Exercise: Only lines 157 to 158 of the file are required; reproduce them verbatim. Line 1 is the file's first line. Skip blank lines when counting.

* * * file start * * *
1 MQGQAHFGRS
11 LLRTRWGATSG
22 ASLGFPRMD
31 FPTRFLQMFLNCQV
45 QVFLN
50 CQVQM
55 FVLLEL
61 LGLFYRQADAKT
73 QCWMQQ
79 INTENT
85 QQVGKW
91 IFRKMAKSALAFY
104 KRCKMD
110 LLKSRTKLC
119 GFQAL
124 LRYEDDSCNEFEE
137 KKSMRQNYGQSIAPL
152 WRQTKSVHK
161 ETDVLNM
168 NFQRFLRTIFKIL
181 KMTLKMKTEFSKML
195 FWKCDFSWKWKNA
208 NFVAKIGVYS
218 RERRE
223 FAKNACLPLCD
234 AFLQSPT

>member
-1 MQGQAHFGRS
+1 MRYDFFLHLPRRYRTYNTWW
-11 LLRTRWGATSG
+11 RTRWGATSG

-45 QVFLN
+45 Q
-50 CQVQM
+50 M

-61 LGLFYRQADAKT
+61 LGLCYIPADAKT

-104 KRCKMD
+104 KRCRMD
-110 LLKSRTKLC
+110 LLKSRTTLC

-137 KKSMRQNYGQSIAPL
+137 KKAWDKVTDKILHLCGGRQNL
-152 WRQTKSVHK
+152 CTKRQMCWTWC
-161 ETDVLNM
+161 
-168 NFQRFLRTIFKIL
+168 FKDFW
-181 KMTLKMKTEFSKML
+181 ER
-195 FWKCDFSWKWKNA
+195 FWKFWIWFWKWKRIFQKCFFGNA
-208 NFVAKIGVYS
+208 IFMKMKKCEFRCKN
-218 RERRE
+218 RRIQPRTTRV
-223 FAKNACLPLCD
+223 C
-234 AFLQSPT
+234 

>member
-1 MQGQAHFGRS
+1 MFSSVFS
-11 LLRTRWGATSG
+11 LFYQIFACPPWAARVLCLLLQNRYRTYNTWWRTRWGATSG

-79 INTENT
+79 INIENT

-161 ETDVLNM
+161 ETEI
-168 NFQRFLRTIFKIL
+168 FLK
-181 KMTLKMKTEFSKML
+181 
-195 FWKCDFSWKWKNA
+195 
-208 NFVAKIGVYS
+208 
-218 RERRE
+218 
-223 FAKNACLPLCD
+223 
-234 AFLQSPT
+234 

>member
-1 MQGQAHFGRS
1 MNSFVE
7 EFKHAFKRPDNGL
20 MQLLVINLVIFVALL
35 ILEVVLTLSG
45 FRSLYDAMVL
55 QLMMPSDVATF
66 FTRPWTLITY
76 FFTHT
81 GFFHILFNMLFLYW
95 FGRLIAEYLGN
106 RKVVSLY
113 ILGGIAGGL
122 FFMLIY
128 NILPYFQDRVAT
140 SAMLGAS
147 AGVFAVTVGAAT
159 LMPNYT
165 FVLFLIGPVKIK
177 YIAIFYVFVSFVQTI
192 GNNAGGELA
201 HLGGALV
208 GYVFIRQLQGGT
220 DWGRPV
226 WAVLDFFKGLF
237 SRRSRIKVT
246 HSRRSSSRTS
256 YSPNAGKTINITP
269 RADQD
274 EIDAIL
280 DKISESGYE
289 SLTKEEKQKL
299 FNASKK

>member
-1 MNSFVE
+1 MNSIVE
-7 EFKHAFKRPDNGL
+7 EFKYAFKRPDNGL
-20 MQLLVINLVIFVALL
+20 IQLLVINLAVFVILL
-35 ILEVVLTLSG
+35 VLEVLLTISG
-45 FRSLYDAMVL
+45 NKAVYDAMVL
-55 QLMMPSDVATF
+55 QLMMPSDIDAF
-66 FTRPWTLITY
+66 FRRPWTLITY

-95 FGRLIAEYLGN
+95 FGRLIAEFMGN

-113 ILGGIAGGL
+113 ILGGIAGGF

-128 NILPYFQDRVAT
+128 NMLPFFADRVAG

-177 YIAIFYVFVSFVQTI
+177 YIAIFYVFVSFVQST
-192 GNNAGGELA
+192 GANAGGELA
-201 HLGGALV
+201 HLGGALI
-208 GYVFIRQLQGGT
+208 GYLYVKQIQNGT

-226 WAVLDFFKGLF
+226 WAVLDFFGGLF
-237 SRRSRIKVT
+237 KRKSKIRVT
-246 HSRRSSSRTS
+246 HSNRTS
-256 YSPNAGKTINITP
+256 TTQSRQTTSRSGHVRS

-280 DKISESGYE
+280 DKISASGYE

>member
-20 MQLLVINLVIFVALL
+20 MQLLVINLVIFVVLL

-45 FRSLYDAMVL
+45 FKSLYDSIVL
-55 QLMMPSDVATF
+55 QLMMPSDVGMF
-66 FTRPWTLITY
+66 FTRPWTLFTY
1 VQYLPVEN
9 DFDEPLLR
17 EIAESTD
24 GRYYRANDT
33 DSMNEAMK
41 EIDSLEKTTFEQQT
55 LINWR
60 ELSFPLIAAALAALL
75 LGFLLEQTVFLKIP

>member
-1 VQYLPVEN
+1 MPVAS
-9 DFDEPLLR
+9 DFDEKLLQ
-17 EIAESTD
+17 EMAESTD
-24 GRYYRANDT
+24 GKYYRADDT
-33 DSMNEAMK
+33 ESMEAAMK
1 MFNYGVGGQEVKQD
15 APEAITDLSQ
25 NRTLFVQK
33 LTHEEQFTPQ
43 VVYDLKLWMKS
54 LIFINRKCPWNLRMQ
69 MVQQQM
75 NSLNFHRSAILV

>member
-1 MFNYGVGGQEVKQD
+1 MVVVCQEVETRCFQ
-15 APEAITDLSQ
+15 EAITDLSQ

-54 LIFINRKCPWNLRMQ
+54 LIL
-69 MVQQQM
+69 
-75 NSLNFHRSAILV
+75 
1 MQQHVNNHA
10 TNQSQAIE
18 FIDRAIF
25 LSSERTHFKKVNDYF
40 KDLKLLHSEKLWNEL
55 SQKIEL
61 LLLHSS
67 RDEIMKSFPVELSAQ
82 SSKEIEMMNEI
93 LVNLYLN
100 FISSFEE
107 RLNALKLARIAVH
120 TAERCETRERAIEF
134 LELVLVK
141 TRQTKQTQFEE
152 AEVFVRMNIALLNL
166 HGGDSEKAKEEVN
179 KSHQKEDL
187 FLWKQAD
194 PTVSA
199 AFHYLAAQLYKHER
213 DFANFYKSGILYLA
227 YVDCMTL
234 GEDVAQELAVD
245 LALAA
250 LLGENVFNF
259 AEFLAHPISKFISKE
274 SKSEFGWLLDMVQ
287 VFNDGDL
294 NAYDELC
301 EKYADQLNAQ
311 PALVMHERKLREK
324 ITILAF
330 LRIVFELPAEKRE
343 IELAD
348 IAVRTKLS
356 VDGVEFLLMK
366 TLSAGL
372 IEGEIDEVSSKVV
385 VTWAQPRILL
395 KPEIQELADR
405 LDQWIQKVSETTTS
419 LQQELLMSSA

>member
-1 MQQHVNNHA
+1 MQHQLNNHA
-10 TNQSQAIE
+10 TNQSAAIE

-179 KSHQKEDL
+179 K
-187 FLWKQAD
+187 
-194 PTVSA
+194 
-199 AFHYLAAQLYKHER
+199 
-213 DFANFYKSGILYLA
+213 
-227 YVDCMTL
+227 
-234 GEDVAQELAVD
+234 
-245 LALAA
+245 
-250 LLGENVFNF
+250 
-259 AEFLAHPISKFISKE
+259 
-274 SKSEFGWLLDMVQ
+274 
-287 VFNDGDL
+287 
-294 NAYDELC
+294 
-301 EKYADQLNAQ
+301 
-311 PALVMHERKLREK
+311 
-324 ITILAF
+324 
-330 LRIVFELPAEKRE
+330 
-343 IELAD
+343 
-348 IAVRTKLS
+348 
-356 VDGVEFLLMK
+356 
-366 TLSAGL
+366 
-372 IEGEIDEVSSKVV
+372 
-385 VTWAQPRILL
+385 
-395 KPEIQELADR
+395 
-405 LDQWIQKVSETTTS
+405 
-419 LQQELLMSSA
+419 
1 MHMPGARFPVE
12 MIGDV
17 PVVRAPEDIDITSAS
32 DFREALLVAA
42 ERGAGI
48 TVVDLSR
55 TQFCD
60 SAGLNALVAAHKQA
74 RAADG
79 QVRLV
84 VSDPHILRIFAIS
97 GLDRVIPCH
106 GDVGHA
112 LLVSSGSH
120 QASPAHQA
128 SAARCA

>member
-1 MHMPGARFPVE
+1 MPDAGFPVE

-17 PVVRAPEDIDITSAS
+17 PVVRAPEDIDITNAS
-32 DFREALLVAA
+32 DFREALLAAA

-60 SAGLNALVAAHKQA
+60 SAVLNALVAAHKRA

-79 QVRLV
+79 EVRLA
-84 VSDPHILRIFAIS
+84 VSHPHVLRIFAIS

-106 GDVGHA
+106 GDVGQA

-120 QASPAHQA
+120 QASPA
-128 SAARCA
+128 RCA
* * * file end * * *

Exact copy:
+280 DKISASGYE

>member